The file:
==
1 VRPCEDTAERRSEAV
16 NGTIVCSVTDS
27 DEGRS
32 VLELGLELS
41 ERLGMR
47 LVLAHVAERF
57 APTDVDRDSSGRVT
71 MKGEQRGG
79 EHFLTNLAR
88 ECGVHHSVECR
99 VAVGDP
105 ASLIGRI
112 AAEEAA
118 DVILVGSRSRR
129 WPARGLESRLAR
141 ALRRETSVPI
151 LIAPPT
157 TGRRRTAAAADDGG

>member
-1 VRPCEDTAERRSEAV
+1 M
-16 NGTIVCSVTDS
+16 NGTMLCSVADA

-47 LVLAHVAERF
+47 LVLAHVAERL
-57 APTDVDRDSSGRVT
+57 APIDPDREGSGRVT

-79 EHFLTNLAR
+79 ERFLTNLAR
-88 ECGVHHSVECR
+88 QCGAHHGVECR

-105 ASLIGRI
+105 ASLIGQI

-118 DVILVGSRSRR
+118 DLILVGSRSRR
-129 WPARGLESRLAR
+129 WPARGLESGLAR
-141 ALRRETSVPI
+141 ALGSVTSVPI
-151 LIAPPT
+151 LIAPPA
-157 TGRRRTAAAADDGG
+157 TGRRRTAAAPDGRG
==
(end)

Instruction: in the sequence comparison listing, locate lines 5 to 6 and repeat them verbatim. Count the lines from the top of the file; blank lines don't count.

41 ERLGMR
47 LVLAHVAERF